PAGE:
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4-min read

Thousands rally for Morsi in Cairo, clashes in rural Egypt

Thousands of supporters of ousted Egyptian President Mohamed Morsi rallied in a protest camp around a Cairo mosque on Friday, defying warnings from the army-installed government that they should give up and leave.

Reuters

Updated:August 10, 2013, 6:54 AM IST
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Thousands rally for Morsi in Cairo, clashes in rural Egypt
Thousands of supporters of ousted Egyptian President Mohamed Morsi rallied in a protest camp around a Cairo mosque on Friday, defying warnings from the army-installed government that they should give up and leave.

Thousands of supporters of ousted Egyptian President Mohamed Morsi rallied in a protest camp around a Cairo mosque on Friday, defying warnings from the army-installed government that they should give up and leave.

Leaders of Morsi's Muslim Brotherhood mounted a stage at the Rabaa al-Adawiya site to demand that he brought back to power. "Soldier, your place is not in politics," senior official Ahmed Aref said as the people pumped fists in the air. Despite international concern that a violent confrontation was imminent, security forces were nowhere to be seen.

But in the rural province of Fayoum, police broke up clashes between several hundred supporters and opponents of Morsi with teargas, security sources said. Seven protesters and five policemen were hurt.

And in separate incidents in the Nile Delta province of Gharbiya, four people were injured in fights between pro-Morsi protesters and residents near an army base, state-run Al-Ahram newspaper said. Thirteen Morsi supporters were arrested.

The Rabaa camp in northeast Cairo is the major potential flashpoint of the political crisis brought on by the military overthrow of the Islamist Morsi and establishment of an interim government five weeks ago.

Crowds chanted "Down with the coup, the coup is terrorism" as thousands streamed in from other mosques in columns. Security forces have warned the protesters to leave peacefully or face action. But the camp has been turned into a virtual fortress, protected by sandbag-and-brick barricades.

"Kill as you like. We will not move from here," a preacher told worshippers at Friday prayers in the mosque. "This is a revolution. You who are present will make the decision on whether you will disperse."

Despite the clashes elsewhere, an undeclared truce seems to have taken hold at Rabaa over the Eid al-Fitr holiday, which celebrates the end of the Muslim fasting month of Ramadan and finishes on Sunday.

No police or troops could be seen in the immediate vicinity on Friday afternoon and after the speeches, the event took on a festive air, including performances of traditional dance. Some Egyptians felt the security forces would not attack before the end of Eid as this would be sacrilegious.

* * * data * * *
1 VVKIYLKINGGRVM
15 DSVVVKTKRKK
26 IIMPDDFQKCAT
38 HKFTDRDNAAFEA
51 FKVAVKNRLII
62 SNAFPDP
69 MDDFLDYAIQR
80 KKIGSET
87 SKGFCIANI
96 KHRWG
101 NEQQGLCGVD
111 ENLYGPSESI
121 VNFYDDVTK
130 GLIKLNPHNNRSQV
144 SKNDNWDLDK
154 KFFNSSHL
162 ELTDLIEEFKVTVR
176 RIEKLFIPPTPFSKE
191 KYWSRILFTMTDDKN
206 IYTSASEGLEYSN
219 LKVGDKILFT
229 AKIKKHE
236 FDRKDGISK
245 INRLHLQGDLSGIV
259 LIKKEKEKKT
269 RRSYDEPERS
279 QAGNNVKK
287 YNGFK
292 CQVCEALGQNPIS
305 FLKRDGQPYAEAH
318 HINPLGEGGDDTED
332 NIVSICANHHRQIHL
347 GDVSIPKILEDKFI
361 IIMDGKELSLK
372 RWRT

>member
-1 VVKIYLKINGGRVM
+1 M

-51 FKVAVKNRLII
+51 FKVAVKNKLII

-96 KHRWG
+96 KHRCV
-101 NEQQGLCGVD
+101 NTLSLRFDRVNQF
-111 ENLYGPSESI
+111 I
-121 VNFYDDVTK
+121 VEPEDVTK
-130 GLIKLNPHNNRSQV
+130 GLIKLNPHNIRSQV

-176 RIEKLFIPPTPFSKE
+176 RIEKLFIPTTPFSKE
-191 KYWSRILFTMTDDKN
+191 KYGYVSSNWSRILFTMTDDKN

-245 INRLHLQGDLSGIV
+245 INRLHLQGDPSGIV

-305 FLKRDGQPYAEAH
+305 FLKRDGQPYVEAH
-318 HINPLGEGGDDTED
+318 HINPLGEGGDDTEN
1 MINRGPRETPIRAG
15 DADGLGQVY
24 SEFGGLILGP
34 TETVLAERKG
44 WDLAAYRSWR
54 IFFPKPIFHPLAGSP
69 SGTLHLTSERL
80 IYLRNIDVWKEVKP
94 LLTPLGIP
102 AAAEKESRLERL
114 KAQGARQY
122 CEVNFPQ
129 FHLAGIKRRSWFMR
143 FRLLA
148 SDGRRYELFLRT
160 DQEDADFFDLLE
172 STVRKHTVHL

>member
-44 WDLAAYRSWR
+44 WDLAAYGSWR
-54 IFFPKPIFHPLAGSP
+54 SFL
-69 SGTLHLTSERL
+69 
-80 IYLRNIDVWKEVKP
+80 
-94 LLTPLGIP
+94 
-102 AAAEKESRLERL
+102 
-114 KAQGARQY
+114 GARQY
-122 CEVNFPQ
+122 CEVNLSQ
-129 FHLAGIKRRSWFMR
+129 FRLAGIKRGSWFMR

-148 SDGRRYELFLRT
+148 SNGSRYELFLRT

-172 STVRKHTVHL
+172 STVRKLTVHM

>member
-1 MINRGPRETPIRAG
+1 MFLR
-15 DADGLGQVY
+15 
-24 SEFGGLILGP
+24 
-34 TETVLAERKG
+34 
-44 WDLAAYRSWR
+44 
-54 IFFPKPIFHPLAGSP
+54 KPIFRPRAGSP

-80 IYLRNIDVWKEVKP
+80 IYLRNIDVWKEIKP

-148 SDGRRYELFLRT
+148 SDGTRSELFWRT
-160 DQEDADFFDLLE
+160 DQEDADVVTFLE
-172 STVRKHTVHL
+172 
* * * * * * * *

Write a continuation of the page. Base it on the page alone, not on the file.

But a diplomat from a European country said his country was worried about the risk of violence this weekend. It's a dangerous situation. There is a concern that things could turn serious on Saturday and Sunday," he told Reuters. Morsi took power as Egypt's first democratically elected president in June 2012. But fears he was trying to set up an Islamist autocracy and his failure to ease economic hardships led to mass street demonstrations which triggered the army move.

The crisis reached a dangerous new phase after the collapse this week of an international effort to bridge the gap between the two sides and avert bloodshed. Morsi and many other leaders of the Muslim Brotherhood remain in prison.

At Rabaa, groups of men armed with sticks guarded the camp entrance. One man, a 43-year-old employment agent named Mohamed, said they would defend their position until Morsi was restored.

"We are not afraid because we are right. We are all martyrs in the making. Those who rape the rights of the people are the losers. We are not terrorised by tanks and bullets," he said. Despite the brave words, the weapons on display would prove little match for the security forces. The government says, however, that the Muslim Brotherhood is heavily armed.

Many women and children were also present. Young girls had their hair made up for Eid with bright pink, yellow or blue hair bands and colourful new dresses. The government has said the children were being used as human shields.

Almost 300 people have been killed in political violence since the overthrow, including dozens of Morsi supporters shot dead by security forces in two incidents.

Diplomats say any settlement would have to involve a dignified exit for Morsi, Brotherhood acceptance of the new situation, the release of political prisoners arrested since the takeover, and a future political role for the Brotherhood. So far, the Brotherhood has refused to accept what it calls the illegal coup and has publicly demanded Morsi's return.

Senior Brotherhood figure Mohamed El-Beltagi reiterated those demands before the Rabaa crowd and said those responsible for the protesters' killings must be prosecuted.

In Paris, French Foreign Minister Laurent Fabius spoke on Thursday with various Egyptian players by telephone. He underlined the need for dialogue and compromise rather than fuelling tension or inciting violence, a French spokesman said.

The European diplomat said the Egyptian army was under enormous pressure from hardliners in its ranks and from part of the populace to take harsh action against the Brotherhood.

On the Brotherhood side, some, too, advocated a tough stand.

"They have people among them who are ready to go to the limit," the diplomat said.

European diplomats were stressing to the new leadership that they were damaging their own and Egypt's image. But no meetings in Egypt or elsewhere were planned at this stage since the breakdown of the international mediation, the diplomat said.

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